Today’s photograph is brought to you by the migrating white-crowned sparrow. This sparrow actually spends the winter months in the southern part of the United States (and Mexico) before heading back to the northern parts of the US and Canada.
The diet of these sparrows is mainly seeds, though they will eat insects as well. During the summer months is when they will eat insects and spiders (as that is what they feed the young). Though they will also feed on berries and small fruits as well during the spring, summer, and fall months. Winter is mainly feeding on seeds of weeds and grasses, though they will grace bird feeders as well during this time.
Depending on the part of the country that they are breeding in the birds may have one to three broods per year (more the further south they are). The female will sit on the eggs for about two weeks, and then once the young hatch both parents will feed the young. The young will usually leave the nest within a week to a week and a half after hatching.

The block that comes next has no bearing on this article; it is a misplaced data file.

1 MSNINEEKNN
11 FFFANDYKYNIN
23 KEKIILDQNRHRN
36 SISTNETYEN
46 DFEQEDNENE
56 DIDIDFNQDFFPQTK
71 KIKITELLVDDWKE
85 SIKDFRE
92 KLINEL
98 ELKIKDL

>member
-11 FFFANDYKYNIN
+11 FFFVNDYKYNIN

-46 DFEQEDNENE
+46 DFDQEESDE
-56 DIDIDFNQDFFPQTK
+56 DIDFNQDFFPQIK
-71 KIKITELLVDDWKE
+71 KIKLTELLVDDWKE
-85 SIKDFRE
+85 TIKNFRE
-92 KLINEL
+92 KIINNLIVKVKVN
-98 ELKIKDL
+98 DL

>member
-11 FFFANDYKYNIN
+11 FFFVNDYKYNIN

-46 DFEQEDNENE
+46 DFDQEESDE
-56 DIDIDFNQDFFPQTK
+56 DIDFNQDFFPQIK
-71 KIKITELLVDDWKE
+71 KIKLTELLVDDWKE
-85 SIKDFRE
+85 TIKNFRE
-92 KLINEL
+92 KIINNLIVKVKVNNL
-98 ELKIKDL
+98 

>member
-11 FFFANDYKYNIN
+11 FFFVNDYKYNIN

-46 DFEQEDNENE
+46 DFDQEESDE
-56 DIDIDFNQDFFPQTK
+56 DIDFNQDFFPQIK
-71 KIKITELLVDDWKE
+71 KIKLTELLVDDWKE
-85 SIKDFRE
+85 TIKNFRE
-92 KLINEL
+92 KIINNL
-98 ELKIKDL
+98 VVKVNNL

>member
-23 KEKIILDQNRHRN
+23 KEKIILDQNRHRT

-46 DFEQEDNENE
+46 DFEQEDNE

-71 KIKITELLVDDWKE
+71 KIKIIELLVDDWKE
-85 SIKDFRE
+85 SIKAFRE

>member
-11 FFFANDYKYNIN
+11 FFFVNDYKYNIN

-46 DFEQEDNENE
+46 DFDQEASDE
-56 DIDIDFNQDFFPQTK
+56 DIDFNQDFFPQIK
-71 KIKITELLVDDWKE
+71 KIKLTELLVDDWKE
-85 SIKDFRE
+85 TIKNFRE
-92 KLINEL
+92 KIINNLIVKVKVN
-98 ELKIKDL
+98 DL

Some other cool facts about the white-crowned sparrow include:
Young male sparrows learn the basis of the mating call during their first few months by listening to the songs being sung in their immediate area.
Migrating sparrows can cover a large distance in a short time period. Sparrows that breed in Alaska will then fly approximately 2600 miles south to winter in southern California.
They will share territories with fox sparrows but will chase out chipping sparrows and dark-eyed juncos.
The loud singing is usually the males, and the quieter and more variable singing is the females (which may only be during breeding season or looking for food in the winter).
These sparrows actually have song dialects, as they tend to return closely to the area that they were raised.